Mental health rights campaigners will take to the steps of Parliament Buildings on Thursday 15 September at 12.30pm, along with MLAs and mental health charities, to call on the Minister of Health Michelle O’Neill MLA to increase funding for mental health services, as part of their #MoreDoughNeeded campaign.

The Mental Health Rights Campaign group has sent an Open Letter to the Health Minister calling for funding of mental health services in line with need. While mental health accounts for approximately 25% of health cases it currently receives only 8.5% of the health budget.

Lynda McEldowney, a volunteer with mental health support group STEPS in Draperstown and member of the Mental Health Rights Campaign said:

“We know only too well the impact of lack of funding and services. For example, STEPS regularly signposts people to GP services but the feedback we get is that they have found it hard at times to get an appointment. We also know that the waiting list for counselling is far too long in many areas if the service is even available at all. People in mental crisis have a right to and need to receive timely support”

Despite a 20-25% higher prevalence of mental health problems in Northern Ireland than in other jurisdictions of the UK, investment in mental health services is between 10-30% lower than per capita spend in England. Research has also highlighted that between 2008 and 2014 the actual spend on mental health by all Trusts has been around 25% less than that proposed.

In light of this, the letter calls for 25% of the recent additional £72 million received by the Department of Health to be allocated to mental health services, and for progressive steps to be taken to ensure that a proportionate share of health funding goes on mental health.

The letter has been signed by over 600 mental health service users, their families and carers from across Northern Ireland, as well as endorsed by 30 major mental health charities, professional bodies including the Royal College of Psychiatrists, Bamford Mental Health Research Centre University of Ulster, Action Mental Health, CAUSE Carers Foyle, Contact, Cruse Bereavement Care in Northern Ireland, Mindwise, East Belfast Counselling, UNISON, Northern Ireland Association for Mental Health (NIAMH), New Life Counselling and Praxis Care as well as academics Professor Colin Harvey, Professor Siobhan O’Neill and Professor Brice Dickson.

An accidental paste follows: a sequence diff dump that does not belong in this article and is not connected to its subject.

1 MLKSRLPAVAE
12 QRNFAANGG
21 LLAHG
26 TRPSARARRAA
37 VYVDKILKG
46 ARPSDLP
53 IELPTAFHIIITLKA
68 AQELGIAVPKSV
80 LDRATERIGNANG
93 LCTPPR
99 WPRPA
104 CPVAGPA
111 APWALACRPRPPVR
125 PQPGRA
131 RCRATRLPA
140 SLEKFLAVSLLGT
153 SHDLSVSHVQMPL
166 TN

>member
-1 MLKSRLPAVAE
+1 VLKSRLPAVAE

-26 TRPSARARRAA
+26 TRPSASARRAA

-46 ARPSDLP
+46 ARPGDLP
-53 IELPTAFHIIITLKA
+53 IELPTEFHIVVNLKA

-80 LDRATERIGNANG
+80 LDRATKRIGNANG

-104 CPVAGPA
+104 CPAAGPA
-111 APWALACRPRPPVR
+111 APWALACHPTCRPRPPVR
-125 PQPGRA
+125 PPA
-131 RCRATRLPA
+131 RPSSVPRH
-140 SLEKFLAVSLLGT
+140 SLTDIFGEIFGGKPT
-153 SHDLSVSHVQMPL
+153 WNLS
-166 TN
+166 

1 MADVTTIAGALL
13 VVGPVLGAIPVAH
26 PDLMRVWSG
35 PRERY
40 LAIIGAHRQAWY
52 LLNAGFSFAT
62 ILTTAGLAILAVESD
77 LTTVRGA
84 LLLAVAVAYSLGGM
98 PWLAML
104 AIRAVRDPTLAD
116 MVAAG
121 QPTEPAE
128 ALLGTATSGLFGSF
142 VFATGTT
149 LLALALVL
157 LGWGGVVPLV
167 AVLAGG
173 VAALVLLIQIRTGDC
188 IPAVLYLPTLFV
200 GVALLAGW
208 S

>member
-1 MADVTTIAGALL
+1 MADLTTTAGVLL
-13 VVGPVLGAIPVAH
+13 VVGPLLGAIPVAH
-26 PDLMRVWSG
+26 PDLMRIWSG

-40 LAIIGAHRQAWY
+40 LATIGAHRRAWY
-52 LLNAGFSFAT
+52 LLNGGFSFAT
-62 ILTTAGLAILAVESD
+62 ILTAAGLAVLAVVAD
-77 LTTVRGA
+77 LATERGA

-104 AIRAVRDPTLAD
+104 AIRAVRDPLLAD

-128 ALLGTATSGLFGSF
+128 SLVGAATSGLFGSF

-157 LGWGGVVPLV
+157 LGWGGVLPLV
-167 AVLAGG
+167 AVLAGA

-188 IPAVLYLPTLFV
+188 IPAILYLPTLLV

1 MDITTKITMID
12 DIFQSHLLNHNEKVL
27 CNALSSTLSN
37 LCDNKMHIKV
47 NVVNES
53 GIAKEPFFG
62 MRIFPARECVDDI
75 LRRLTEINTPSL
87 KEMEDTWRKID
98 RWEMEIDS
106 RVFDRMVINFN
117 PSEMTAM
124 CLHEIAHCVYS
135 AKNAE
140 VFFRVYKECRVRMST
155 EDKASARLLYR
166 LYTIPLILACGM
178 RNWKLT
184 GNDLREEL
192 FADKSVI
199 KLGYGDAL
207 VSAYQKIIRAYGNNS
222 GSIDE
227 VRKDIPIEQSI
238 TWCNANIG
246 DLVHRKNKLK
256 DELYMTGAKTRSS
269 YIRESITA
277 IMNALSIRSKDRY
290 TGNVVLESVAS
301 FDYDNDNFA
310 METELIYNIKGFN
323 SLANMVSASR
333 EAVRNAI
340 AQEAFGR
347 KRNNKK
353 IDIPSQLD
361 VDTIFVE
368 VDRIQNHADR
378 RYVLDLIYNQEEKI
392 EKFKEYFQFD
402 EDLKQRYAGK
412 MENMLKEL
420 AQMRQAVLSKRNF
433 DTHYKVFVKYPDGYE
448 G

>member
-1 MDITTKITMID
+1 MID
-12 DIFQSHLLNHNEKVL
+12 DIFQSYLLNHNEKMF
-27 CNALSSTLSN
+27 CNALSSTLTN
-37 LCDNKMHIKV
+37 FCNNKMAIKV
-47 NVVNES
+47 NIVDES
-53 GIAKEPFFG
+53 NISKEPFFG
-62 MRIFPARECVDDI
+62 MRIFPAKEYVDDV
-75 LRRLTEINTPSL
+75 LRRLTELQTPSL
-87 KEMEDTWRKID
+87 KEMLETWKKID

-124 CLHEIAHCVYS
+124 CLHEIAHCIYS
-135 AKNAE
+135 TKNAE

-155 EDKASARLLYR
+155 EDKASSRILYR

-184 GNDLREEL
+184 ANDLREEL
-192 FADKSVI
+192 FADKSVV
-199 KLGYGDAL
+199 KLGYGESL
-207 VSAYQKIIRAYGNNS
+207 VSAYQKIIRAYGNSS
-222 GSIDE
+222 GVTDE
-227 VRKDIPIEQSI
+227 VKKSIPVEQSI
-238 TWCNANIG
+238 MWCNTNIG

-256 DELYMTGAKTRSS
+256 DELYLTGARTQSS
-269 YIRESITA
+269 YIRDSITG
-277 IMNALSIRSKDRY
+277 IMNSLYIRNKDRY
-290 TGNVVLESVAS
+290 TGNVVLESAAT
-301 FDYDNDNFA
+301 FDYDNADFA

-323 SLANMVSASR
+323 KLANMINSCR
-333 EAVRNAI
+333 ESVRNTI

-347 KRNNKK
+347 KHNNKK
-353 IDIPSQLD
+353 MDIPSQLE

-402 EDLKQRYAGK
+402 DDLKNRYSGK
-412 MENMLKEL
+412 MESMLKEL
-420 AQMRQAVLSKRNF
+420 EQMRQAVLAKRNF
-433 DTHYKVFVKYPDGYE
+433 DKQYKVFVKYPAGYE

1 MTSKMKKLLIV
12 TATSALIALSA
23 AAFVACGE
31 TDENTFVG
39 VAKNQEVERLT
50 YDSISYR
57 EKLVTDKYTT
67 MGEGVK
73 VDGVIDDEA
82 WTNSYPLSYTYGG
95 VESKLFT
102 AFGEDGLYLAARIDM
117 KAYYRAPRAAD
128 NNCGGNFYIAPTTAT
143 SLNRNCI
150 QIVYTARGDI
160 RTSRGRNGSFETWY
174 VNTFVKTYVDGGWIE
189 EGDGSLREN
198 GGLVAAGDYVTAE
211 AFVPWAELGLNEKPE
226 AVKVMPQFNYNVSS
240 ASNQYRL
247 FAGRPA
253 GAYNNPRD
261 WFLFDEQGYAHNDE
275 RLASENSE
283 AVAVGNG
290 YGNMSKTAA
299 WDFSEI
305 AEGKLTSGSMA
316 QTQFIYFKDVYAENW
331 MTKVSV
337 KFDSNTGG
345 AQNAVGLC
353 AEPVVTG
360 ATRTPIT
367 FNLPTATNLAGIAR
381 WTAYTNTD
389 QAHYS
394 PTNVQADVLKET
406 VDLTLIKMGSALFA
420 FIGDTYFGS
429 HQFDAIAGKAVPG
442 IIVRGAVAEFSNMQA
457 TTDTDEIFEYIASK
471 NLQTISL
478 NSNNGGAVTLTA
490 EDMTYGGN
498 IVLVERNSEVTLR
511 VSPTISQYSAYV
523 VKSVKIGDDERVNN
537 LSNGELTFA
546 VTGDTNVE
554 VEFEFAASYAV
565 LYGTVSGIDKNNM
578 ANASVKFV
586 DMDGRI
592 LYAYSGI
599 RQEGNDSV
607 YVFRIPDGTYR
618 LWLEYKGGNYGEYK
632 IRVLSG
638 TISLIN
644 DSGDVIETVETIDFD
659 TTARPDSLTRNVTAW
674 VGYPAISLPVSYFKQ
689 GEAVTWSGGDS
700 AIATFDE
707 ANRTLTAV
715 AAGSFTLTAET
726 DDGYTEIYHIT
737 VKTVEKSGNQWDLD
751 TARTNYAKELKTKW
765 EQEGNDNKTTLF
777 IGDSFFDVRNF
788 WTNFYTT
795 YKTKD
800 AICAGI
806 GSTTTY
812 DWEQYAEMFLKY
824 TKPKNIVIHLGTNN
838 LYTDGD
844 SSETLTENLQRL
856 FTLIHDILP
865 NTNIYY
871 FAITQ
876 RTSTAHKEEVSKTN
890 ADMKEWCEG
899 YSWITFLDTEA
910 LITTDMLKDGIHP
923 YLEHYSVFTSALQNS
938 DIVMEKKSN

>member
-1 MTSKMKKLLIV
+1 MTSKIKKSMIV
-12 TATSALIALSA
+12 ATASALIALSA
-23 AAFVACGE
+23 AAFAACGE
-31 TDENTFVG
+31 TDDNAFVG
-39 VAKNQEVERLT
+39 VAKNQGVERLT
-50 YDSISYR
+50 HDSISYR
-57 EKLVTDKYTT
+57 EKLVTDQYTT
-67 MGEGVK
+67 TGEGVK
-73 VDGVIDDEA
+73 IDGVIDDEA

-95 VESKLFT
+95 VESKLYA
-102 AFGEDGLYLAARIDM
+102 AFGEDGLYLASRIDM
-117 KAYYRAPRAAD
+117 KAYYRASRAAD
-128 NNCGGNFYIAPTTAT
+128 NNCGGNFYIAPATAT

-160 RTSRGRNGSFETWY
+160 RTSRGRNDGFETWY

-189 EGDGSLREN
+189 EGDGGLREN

Their call for funding parity has been echoed by the United Nations. Under international human rights law the Northern Ireland Executive has a duty to ensure that everybody has the right to the highest attainable standard of health, including mental health. Yet in June 2016 the UN body charged with monitoring the government’s compliance with this duty expressed concern “at the lack of adequate resources provided to mental health services”.

Sara Boyce, Development Worker with PPR, who support the Mental Health Rights Campaign group said:

“For decades, the mental health services in Northern Ireland have been chronically underfunded, and it is the people using the service and their families who pay the price. Despite this the Protect Life 2 Suicide Strategy launched for consultation last week fails to make any commitment towards increasing the resources for mental health.

The costs of mental illness in Northern Ireland has been estimated to run to some £3 billion a year in terms of human cost, cost of care and loss of output.  We are calling on the Minister for Health to grasp the nettle and take decisive action in relation to funding for mental health services in Northern Ireland – the upcoming budget provides the perfect opportunity to do this”.

The open letter has also secured the support of many MLAs including the Chair and Deputy Chair of the Health Committee, Paula Bradley MLA and Gary Middleton MLA as well as the Chair of the All Party Group on Mental Health Mark H Durkan MLA, who all plan to be in attendance for the #MoreDoughNeeded event.